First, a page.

But as with everything Italian – food is the centre of the social occasion uniting young and old.

Food is important; not something to be rushed.  Not just fuel for the body.

Looking through my holiday snaps other than those of ruins and columns the rest seem to be about food.  So at least if you cannot make it to Naples and the Amalfi coast you can travel culinarily with me:

Salute! Buon Appetito!!

In the current political climate with Monarchs abandoning luncheon, frontier queues exceeding 3 hours due to fishing related debates, and with Calentita (Gibraltar’s Food Festival) fast approaching, I thought it was only appropriate that I embraced Gibraltarianism and confirmed my patriotism – even if only in the kitchen!

So what makes a recipe quintessentially Gibraltarian?

Gibraltarian cuisine is the result of 300 years of British rule combined with the coming together of immigrants from a variety of Mediterranean countries. It is a combination of British (from the different regiments stationed on the Rock) Maltese, Genoese, Italian, Menorcan, Moroccan and Spanish cuisines.

This marriage of tastes has resulted in a peculiar cuisine where some dishes are made as in the country of origin, whereas others have been adapted for various reasons such as: lack of produce (due to the many sieges Gibraltar has endured) and family adaptations. As few people could read and write these recipes were passed down, from generation to generation, by word of mouth. These ‘mistakes’ became family traditions. And to this day, these recipes are still passed by word of mouth with each individual or family personalising each dish.

“I remember whilst at university, phoning my Gran and asking her how to make her rice pudding. After all with “un puñado” ( a handful) of this and all measured “a calculo” (by eye) I didn’t have a recipe to follow. I was on the phone to her for approx an hour whilst I stirred the rice pudding mixture on the hob; describing it’s texture to her, until she was confident that I had made it as she would have.”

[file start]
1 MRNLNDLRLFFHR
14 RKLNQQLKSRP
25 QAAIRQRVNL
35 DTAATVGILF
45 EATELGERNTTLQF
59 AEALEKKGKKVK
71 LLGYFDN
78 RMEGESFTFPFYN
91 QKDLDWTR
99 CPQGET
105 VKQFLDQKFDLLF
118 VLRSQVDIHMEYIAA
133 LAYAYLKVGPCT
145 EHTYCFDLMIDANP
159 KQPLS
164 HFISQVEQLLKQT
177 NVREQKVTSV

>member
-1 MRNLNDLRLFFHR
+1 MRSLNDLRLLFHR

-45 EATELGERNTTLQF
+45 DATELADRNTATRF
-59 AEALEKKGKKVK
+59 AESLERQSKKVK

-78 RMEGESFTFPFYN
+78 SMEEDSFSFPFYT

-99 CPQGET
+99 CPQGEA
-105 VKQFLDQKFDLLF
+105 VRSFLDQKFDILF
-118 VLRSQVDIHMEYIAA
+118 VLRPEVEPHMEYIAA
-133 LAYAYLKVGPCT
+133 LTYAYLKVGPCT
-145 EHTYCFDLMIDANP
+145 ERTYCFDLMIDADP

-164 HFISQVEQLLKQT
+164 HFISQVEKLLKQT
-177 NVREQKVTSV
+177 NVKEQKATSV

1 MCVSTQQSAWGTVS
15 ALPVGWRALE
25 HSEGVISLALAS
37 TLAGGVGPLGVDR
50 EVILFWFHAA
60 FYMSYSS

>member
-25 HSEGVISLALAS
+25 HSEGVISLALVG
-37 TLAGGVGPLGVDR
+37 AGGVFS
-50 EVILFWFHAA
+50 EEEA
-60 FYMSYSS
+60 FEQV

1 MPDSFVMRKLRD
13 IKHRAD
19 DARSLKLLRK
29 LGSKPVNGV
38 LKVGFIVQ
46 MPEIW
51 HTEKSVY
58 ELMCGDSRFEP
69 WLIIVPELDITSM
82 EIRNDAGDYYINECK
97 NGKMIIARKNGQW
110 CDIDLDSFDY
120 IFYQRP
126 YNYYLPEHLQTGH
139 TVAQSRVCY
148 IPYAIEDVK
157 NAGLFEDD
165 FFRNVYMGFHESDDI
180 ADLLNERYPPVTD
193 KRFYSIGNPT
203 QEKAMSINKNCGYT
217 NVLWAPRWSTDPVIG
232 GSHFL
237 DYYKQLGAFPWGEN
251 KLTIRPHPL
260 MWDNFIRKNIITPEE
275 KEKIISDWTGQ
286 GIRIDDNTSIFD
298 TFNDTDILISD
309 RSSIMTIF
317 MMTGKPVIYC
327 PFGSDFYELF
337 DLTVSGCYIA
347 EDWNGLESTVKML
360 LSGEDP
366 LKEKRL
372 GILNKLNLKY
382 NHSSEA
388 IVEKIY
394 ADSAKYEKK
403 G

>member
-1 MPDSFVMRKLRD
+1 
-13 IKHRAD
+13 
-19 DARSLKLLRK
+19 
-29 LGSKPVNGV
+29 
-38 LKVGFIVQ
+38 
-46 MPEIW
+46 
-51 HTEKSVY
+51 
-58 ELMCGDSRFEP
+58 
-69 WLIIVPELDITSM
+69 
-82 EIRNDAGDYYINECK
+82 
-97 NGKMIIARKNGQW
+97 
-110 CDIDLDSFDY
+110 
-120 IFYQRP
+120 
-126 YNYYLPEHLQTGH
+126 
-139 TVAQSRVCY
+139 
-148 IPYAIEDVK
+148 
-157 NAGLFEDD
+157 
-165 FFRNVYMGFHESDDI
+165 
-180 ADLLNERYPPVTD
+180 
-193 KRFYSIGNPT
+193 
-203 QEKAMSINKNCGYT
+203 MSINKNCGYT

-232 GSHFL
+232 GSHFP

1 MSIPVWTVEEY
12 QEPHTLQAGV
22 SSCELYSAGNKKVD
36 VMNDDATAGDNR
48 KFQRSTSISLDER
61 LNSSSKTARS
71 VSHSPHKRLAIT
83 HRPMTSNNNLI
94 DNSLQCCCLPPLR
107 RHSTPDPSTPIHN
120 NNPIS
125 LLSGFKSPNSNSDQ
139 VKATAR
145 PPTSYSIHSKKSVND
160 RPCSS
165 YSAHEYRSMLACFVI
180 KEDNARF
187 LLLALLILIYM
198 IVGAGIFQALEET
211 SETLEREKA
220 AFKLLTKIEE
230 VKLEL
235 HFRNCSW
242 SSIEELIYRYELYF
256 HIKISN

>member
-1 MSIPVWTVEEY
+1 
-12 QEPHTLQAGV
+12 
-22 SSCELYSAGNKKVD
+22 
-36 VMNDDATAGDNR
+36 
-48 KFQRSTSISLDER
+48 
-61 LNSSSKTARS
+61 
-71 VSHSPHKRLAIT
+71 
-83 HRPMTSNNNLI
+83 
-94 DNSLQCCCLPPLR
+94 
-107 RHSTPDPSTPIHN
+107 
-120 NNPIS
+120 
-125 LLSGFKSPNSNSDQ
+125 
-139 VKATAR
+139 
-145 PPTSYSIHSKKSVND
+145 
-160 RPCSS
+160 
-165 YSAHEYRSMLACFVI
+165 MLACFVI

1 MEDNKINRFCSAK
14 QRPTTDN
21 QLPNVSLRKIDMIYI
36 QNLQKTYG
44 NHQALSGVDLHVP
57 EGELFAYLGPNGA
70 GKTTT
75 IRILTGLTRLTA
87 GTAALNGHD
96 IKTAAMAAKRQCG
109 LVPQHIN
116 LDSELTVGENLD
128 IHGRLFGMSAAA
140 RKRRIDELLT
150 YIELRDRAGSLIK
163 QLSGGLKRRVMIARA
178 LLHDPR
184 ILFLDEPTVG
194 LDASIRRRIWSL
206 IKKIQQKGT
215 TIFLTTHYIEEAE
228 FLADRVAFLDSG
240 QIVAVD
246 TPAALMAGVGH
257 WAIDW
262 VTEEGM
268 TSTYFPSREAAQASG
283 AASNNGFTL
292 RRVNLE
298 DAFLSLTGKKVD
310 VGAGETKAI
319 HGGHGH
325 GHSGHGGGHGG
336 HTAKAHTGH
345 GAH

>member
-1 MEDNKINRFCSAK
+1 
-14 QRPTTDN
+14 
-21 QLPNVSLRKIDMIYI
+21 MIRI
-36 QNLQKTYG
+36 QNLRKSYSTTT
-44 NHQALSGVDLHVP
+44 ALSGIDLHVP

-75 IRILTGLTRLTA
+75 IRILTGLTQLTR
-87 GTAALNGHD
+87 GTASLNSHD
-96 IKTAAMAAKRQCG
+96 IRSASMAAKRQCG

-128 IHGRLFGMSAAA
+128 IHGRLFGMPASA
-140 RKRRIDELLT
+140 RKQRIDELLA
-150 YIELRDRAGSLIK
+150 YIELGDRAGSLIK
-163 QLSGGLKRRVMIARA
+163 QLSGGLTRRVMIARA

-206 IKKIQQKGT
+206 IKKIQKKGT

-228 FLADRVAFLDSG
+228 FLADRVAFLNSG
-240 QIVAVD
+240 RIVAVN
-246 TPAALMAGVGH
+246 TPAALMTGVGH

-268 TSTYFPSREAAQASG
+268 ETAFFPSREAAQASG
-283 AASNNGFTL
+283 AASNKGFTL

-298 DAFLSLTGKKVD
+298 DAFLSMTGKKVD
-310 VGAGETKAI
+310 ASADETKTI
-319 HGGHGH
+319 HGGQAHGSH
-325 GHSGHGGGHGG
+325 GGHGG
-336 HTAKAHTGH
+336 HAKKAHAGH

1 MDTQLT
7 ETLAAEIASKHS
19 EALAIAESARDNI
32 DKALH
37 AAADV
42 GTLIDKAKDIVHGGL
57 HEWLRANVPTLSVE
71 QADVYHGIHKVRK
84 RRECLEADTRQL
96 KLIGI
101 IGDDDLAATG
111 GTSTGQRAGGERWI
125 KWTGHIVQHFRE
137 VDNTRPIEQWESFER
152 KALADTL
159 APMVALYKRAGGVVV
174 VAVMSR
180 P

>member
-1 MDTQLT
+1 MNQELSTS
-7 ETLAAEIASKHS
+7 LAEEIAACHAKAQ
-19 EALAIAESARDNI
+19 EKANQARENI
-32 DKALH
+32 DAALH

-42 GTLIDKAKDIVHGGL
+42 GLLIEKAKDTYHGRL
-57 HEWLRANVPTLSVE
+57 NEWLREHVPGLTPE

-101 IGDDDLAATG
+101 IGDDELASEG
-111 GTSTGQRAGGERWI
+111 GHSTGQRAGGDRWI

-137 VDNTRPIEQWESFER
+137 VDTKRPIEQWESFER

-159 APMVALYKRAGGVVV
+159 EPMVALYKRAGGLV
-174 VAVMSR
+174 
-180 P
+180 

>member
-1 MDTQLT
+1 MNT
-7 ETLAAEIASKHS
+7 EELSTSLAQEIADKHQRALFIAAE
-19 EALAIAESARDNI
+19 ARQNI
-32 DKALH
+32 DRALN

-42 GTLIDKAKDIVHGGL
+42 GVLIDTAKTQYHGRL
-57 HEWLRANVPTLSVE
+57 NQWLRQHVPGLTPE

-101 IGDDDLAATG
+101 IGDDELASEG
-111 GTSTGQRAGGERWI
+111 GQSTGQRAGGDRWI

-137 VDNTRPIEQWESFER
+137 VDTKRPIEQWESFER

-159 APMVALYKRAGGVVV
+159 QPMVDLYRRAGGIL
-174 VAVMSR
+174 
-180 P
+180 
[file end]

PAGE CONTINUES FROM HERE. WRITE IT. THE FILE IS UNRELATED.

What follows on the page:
There are not many purely Gibraltarian dishes, but those that do exist are cooked frequently and abundantly. Dishes such as Rosto, Calentita, Minestra, Torta de Acelgas, Fideos al horno, Rolitos and desserts such as Pan Dulce, Rosquitos, Bollos de Hornazo, hojuelas and pudín de pan.

Wanting to capture the essence of the Gibraltarian kitchen, I have decided to try and recreate some of these recipes. Please note that the following versions are my family’s recipes

“passed from generation to generation, by word of mouth”

Alternative versions are not wrong.  Fundamentally, they embrace Gibraltarianism!

Rosto

1st: Chop a medium onion and add to a saucepan with olive oil.  Sweat the onions down.  Crush in some garlic.

2nd: Peel and chop some carrots and add them to the saucepan.

3rd: Cut pork loin slices into strips and add to the saucepan.

4th: Once the pork is cooked add a can of tomato purée.  Rinse the can with water and add this to the saucepan.

5th: Season with salt and pepper and add a pinch of sugar to the saucepan.  Sprinkle with oregano.

6th: Whilst this is cooking in another saucepan boil your pasta (traditionally either macaroni or penne) until aldente.

7th: Once the carrots are soft, drain the pasta and mix everything together.

8th: Serve with grated cheese – traditionally this is “queso de bola” Edam (Dutch).

Enjoy! Que aproveche!